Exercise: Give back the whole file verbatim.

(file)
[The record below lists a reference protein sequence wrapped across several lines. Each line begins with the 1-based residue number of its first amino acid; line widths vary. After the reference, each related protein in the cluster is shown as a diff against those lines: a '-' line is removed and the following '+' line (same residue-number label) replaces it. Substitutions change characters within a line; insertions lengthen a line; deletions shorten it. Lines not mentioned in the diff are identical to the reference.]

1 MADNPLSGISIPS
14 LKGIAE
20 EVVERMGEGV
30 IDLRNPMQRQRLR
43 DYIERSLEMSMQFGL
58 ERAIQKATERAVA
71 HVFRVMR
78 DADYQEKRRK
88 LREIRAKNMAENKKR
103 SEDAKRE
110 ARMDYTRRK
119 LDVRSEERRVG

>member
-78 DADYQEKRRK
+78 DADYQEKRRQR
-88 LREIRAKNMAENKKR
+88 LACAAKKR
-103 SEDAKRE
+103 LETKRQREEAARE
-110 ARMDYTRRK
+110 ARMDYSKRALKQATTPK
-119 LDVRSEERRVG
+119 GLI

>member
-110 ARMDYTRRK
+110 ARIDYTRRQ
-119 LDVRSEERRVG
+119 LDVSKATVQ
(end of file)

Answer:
[The record below lists a reference protein sequence wrapped across several lines. Each line begins with the 1-based residue number of its first amino acid; line widths vary. After the reference, each related protein in the cluster is shown as a diff against those lines: a '-' line is removed and the following '+' line (same residue-number label) replaces it. Substitutions change characters within a line; insertions lengthen a line; deletions shorten it. Lines not mentioned in the diff are identical to the reference.]

1 MADNPLSGISIPS
14 LKGIAE
20 EVVERMGEGV
30 IDLRNPMQRQRLR
43 DYIERSLEMSMQFGL
58 ERAIQKATERAVA
71 HVFRVMR
78 DADYQEKRRK
88 LREIRAKNMAENKKR
103 SEDAKRE
110 ARMDYTRRK
119 LDVRSEERRVG

>member
-78 DADYQEKRRK
+78 DADYQEKRRQR
-88 LREIRAKNMAENKKR
+88 LACAAKKR
-103 SEDAKRE
+103 LETKRQREEAARE
-110 ARMDYTRRK
+110 ARMDYSKRALKQATTPK
-119 LDVRSEERRVG
+119 GLI

>member
-110 ARMDYTRRK
+110 ARIDYTRRQ
-119 LDVRSEERRVG
+119 LDVSKATVQ